“I am a refugee,” my anesthesiologist told me after I had awakened from my third surgery in 12 years — one to repair a muscle tear in my left shoulder and two for the same disc in my lower back. “I am part of the British ‘brain drain’ of the late ’60s. Doctors could not make any money. So I left.” Britain’s loss, my gain. The same surgery 12 years ago required a two-day stay in a hospital. Last week, after a two-hour surgery, I left the same day as an outpatient.
But under ObamaCare, we can expect a loss of talent and a decline in quality of care. Thousands of us, the doctor explained, abandoned England to practice medicine in America. “So, how’s this?” my doctor said. “I left the U.K. to get away from the government telling me how to practice, what to charge — and now we are getting the same thing. ObamaCare stinks, and the people will regret it. What happened to the docs there will happen here.”
Great Britain began practicing socialized medicine through the taxpayer-funded National Health Services in 1948. And indeed, one of the first U.K. studies on the emigration of their native-born physicians, “British Doctors at Home and Abroad,” published in 1964, noted that, beginning in the 1950s, their docs were leaving for “high-income” countries at an alarming rate: “Many of them stressed the wider field of work they could undertake in general practice abroad and criticized the limited role of the general practitioner in England.” And nearly half a century later, Britain’s “brain drain” continues.
Medical advances require research and development. And as much as government spends on health care and medical research, the private sector spends much more. But ObamaCare places a tax on medical equipment manufacturers, to raise $20 billion for the federal coffers when it goes into full effect in 2013. As a result, some medical device manufacturers are already closing up shop or downsizing to reflect lower profits under ObamaCare. Some canceled plans for new U.S. plants, looking to other parts of the world. Many manufacturers have already announced significant layoffs, and most also look to other alternatives, including cutting research and development, and passing along the tax’s costs to the patients.
In addition to the excise tax on medical device manufacturers, ObamaCare imposes many more taxes, including the following: an individual mandate excise tax for adults who don’t purchase “qualifying” health insurance; employer mandate tax for those companies who don’t offer health coverage; and a surtax on investment income — making the rate as high as 43.4 percent on gross income from interest, annuities, royalties, net rents and passive income for families making more than $250,000. Given this, will we see the same private-sector investments in the health care field, as ObamaCare imposes ever more regulations designed at increasing “accessibility” and “controlling costs”?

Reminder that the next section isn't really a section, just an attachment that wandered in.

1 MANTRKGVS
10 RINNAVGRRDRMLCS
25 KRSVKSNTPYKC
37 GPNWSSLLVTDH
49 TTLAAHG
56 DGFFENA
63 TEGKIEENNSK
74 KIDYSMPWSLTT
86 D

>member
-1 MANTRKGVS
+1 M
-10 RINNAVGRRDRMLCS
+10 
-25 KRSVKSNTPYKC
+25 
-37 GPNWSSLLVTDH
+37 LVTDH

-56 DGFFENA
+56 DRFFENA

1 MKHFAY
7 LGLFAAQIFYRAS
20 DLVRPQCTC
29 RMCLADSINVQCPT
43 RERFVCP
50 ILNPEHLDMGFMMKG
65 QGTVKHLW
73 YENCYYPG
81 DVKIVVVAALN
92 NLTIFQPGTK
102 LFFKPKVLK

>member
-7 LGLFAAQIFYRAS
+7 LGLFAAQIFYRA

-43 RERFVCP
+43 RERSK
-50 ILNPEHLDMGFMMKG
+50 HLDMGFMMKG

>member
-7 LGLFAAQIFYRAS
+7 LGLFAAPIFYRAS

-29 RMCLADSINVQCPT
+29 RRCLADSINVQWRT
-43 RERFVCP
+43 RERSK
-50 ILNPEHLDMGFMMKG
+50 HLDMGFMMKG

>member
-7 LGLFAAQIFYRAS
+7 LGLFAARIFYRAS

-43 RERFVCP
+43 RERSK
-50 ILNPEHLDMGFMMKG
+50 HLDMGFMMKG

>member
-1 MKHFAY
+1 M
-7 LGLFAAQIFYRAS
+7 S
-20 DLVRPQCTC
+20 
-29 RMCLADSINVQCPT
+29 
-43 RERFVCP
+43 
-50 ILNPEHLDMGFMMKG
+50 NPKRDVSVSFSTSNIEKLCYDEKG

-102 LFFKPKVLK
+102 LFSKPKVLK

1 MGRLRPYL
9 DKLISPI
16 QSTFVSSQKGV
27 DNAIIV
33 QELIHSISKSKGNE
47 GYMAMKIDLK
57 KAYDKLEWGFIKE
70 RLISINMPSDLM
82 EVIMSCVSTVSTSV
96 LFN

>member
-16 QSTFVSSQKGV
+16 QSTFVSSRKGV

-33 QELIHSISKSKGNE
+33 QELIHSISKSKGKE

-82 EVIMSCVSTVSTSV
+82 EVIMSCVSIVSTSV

What about costs?
Obama promised that ObamaCare would “bend the cost curve” down. The Congressional Budget Office just released new figures on the 10-year cost of ObamaCare. Starting in 2010, government began taxing for ObamaCare to build up revenues. So for the first four years, ObamaCare takes in tax money but does not start spending in any significant amount until 2014. This was a tactic designed to make ObamaCare seem more “affordable.”
But even with this gimmick, the CBO just doubled its original projections for the cost of ObamaCare. Now, the CBO pegs the cost to taxpayers at $1.76 trillion over the next decade. And, critics point out, this price tag is only for the cost of insurance subsidies, Medicaid and CHIP (Children’s Health Insurance Program). It doesn’t include implementation or other costs, which will likely send the taxpayers’ bill soaring past $2 trillion.
Obama said his plan would save American families $2,500 a year on their insurance premiums. The new CBO report says premiums will rise 10 to 13 percent, and that up to 20 million people could lose their employer-provided health insurance every year from 2019 to 2022, a sharp revisal of its previous estimate of up to 3 million.
Oh, it all seems so lovely on paper, doesn’t it?
Sen. Obama said that if he were “starting from scratch,” he’d have a single-payer system. This is what they have in Canada. But when a high-ranking member of the Canadian government — and proponent of the Canadian health care system — needed surgery, he did not stay home. After having his 2010 heart surgery performed in Miami, Canadian Premier Danny Williams told reporters: “This was my heart, my choice, and my health. I did not sign away my right to get the best possible health care for myself when I entered politics.”
Consider what the then-incoming president of the Canadian Medical Association said about their single-payer health care system: “[Our] system is imploding.” Consider what the outgoing president said: “Competition should be welcomed, not feared.”
My doctor remains cheerful. “I retire in a few years,” he said. “Then it’s your problem.”